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“I Can Name That Theme in 3 Notes” January 6, 2011

Posted by nrhatch in Blogging, Mindfulness, Music & Dance, Word Play.
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Do any of you remember the show, Name That Tune

From Wikipedia:

Name That Tune is a television game show that put two contestants against each other to test their knowledge of songs. Premiering in the United States on NBC Radio in 1952, the show was created and produced by Harry Salter and his wife Roberta.

Part of the show involved a “bidding war,” of sorts.  Contestants would declare, “I can name that tune in 7 notes!”  Their opponent, feeling confident, would claim, “I can name that tune in 6 notes!”  And so on.

Some songs, especially the classics, are readily recognizable in 3 notes.

By way of example, Baker Street by Gerry Rafferty ~ Baker Street ~ A Timeless Classic.

Another example ~ Dream On, by Aerosmith:

What do classic songs and Name That Tune have to do with blogging?


Blogs with a consistent and identifiable theme tend to attract an audience of “repeat readers” who view that theme as worthy of note ~ Branding 101:  How to Promote Your Blog Like the Big Guys Do.

Now, one way to do that is to try to figure out WHO is in your audience and then attempt to discern WHAT they want to read about.

Wow!  That sounds tough! 

As we discussed in Our Field of Dreams:

Writers are admonished to consider their intended audience in choosing what to write about and how to present their thoughts.

But how does a writer know who will be in the audience?  

Most times, they don’t. 

If a writer doesn’t know who’s in the audience reading their words, how can they accommodate the audience’s divergent views on life and love and the pursuit of happiness? 

Most times, they can’t.

Hmm . . . what to do? 

Well, let’s take another look at Our Field of Dreams:

Life is our Field of Dreams . . . 

Whether or not something I write resonates with a given reader  depends on the reader.  If I write honestly, my intended audience will appear while those who are not intended to be in my pool of readers will drift away.

When we are enjoying the journey, we stop worrying  about finding our intended audience ~ we trust that our intended audience will find us.

That sounds infinitely easier that trying to read the minds of potential audience members ~ just write honestly, from the heart, and wait for YOUR audience to appear.


So, back to the issue of themes. 

Can you name the theme of SLTW in 7 notes? 


How about 6?  Or 3?  Or even 1?

Let’s look at the categories listed: writing, humor, nature, inspiration, life balance, animal welfare, spirituality, books, movies, parenting, pets, gratitude, happiness, frugal living, health & wellness, creativity, food & drink, etc. 

What do the 35 categories used on SLTW have in common?

At first glance, not much. 

But as you read through a few of the posts on SLTW, you may start to see an underlying theme emerge ~ one of mindfulness, awareness, acceptance, and seeing things as THEY are, not as WE are.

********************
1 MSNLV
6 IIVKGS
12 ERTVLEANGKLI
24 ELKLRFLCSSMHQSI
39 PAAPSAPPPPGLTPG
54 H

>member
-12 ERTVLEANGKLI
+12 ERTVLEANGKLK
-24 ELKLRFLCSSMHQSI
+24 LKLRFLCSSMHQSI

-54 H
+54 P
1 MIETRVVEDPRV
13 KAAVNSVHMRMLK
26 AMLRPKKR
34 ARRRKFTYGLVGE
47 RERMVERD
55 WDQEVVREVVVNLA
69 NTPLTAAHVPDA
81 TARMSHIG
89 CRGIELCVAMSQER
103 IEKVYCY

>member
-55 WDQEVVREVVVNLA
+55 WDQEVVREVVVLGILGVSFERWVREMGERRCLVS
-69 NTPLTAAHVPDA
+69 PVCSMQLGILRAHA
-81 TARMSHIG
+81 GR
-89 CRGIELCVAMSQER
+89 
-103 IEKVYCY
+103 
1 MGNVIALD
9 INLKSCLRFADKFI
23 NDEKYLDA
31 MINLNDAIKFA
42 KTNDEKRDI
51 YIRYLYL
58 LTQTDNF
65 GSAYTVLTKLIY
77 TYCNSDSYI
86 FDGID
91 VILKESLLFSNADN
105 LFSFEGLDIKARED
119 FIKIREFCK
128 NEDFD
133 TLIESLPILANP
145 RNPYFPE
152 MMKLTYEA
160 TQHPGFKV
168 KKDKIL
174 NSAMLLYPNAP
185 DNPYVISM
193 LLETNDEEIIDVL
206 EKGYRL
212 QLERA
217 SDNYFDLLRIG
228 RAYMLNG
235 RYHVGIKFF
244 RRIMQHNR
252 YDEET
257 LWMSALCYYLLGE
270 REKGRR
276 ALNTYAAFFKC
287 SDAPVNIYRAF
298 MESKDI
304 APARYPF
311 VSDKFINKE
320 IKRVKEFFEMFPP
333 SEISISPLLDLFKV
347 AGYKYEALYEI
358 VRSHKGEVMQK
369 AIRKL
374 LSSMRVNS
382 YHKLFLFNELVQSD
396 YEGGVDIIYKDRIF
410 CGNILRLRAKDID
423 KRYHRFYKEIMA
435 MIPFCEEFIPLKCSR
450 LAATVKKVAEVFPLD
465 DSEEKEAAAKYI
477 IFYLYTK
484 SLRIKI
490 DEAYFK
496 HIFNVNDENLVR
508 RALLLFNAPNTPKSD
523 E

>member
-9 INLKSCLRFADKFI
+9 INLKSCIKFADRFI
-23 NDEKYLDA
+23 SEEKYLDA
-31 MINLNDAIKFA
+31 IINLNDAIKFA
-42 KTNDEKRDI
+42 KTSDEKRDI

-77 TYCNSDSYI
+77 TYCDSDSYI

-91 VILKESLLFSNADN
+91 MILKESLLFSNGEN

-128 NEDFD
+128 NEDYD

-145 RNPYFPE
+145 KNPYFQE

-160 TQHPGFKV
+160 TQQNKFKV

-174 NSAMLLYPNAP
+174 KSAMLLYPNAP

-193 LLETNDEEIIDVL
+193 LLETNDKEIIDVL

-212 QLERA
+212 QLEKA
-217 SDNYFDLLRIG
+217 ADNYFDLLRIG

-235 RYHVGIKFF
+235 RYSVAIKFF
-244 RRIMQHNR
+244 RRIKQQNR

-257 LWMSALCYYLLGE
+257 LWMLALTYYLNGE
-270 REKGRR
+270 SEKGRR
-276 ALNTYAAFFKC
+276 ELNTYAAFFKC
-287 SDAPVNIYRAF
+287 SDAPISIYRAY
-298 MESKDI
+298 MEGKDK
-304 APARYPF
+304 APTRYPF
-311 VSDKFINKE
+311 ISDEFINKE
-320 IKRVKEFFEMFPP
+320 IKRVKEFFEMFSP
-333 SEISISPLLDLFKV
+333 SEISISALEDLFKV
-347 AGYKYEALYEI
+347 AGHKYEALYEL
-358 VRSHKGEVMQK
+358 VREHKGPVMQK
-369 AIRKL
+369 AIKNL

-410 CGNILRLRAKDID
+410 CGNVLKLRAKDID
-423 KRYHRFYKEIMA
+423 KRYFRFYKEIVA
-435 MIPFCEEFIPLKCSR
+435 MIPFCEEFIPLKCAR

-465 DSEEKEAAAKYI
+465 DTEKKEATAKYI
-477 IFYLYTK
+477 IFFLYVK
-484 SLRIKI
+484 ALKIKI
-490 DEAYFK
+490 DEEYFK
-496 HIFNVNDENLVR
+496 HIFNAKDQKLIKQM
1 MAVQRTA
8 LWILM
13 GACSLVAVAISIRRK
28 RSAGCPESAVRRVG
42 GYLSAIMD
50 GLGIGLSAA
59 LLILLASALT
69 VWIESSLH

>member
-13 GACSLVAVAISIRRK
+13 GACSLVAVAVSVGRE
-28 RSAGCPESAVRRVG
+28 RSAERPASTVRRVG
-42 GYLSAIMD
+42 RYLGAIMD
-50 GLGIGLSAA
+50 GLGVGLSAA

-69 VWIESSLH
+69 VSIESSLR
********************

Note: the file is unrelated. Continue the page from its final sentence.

Most posts encourage readers to think for themselves, to examine some of the “truths” floating around . . . to see if they are true at all.

I can name that theme in 3 notes:  Be. Here. Now. 

Or, to quote one of The Wise Men of Our Age:  Just. Be. Yourself. 

I can name that theme in 2 notes:  Just Be. 

Or, to use Sandra’s terminology from Always Well Within:  Simply Be

I can name that theme in 1 note:  Authenticity

Or Freedom

Yeah, Freedom is good.

No Rules.  Just Write!

Quotes to Ponder: 

He who trims himself to suit everyone else will soon whittle himself away. ~Raymond Hull

Trust yourself and you will know how to live. ~ Goethe

Related posts:  The Meaning of Freedom (Woman Wielding Words)

It’s Teetotaler . . . Not Teatotaler January 6, 2011

Posted by nrhatch in Food & Drink, Humor, Word Play, Writing & Writers.
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150px-Carlo_Crivelli_052Maggie (Madly Writing) wrote an amusing post yesterday, Why do These Words Exist?

Her post questioned the existence of nine words, including:  teetotaler, chill, blog, and lollygag.

To see the rest of Maggie’s list, and her rationale for excising  these words from the English language, swing by Maggie Madly Writing.

Tip:  While there, see if you can catch her post on awesome words. 

Anyway, as I told Maggie, the word teetotaler doesn’t bother me . . . except when people use it to mean that they drink tea, but not coffee.

I can’t even tell you how many times I’ve had a conversation along the following lines:

Someone I’ve just met says, “I’m a teatotaler.”

I raise my eyebrows, “You are? You’re drinking a glass of wine.”

“Oh, I drink wine, but not coffee.”

200px-March-hare“Doesn’t teetotaler mean someone who abstains from alcoholic beverages?”

“No. Tea-totaler means someone who drinks only tea in the morning, not coffee.”

“Oh.  Want a refill on that drink then?”


“How about a Kahlua and Cream?”

Related posts:  Which Witch Ate Eight Nome Gnomes? * A Touch of Sarcasm *  An Awesome Terrific Awful Terrible Day